There are many different angles to this question. That is why it is critical to ensure that the interpretation and development of IHL continue to keep pace with and evolve alongside the changing conflict environment. How do technologically advanced weapons such as drones and automated weapons relate to the legal framework of IHL? We need to consider whether the current framework is a sufficient guide or whether it needs interpretation or development.
Another is the debate on the definition of the modern battlefield. Is the battlefield still geographically circumscribed? Or is it simply moving with the armed actors? Is there a global battlefield in the ‘war on terrorism’ or is the battlefield still limited to certain precise places where military operations are taking place?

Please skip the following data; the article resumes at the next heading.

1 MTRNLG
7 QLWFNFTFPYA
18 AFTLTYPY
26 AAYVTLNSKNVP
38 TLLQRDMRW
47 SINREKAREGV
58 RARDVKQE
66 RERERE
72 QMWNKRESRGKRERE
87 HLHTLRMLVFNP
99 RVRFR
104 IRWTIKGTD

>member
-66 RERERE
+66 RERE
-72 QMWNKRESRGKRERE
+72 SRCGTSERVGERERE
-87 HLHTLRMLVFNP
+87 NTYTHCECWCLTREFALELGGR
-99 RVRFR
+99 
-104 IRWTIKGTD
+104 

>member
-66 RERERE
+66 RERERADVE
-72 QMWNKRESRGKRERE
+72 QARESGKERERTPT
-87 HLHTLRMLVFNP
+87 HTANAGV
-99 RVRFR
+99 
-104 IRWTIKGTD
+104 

Patterns of violence are also changing. Increasingly, we see situations in which unstructured armed groups are equipped and behave as if they were armed actors in the traditional sense: criminal networks that have military capabilities similar to structured armies or armed groups.
When armed conflict and law enforcement are intertwined, we debate about the applicable legal framework — IHL or human rights law — and how to ensure that armies and armed actors understand their responsibility with regards to both IHL and human rights law.
We have to remember, however, that the key objective of both legal systems is to protect people. A possible lack of clarity about the legal reading should thus never lead to a lack of protection. And we should never get into a situation where the mitigation of the impact of violence is not undertaken just because the types of violence might fall under this or that legal box.
How about technology?